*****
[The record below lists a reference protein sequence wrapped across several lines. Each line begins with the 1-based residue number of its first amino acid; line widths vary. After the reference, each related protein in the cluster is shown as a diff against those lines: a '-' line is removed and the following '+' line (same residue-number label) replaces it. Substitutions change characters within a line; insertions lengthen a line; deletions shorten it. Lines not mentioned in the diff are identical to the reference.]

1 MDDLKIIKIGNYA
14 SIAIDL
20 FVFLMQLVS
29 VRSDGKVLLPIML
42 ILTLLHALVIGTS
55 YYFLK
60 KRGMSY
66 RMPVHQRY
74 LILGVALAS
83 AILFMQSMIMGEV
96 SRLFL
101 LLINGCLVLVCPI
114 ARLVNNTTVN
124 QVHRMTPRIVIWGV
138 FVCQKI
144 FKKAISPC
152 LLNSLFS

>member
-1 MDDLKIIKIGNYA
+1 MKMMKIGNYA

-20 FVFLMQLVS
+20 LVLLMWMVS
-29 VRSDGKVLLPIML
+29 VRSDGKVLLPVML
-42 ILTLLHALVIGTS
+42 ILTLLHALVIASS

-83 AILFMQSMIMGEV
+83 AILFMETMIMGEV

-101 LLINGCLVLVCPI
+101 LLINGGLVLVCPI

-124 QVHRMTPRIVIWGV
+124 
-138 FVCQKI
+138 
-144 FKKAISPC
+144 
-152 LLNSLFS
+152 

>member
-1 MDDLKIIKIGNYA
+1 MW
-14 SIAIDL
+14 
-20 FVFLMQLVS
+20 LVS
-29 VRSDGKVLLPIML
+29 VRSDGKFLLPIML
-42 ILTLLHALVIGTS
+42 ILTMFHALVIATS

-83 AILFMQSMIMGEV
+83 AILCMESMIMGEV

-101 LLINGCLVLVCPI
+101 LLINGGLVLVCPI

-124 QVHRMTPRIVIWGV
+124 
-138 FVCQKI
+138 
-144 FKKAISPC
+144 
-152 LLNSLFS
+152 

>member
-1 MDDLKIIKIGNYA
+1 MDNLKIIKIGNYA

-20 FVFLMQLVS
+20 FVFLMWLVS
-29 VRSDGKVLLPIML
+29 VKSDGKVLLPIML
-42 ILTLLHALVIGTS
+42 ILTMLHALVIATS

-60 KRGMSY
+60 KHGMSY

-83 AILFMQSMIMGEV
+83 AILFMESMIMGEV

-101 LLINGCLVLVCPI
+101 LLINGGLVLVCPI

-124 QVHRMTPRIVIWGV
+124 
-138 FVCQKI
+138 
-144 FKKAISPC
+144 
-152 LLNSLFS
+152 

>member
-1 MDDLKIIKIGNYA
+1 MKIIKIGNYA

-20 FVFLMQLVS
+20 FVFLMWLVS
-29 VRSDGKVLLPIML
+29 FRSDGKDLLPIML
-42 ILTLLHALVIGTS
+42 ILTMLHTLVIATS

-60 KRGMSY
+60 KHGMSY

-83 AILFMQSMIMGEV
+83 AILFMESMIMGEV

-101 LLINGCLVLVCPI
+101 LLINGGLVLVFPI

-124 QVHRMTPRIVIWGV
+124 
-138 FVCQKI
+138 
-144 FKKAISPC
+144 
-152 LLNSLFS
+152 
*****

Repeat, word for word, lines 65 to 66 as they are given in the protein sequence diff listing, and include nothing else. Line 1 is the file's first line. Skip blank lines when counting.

+1 MDNLKIIKIGNYA

-20 FVFLMQLVS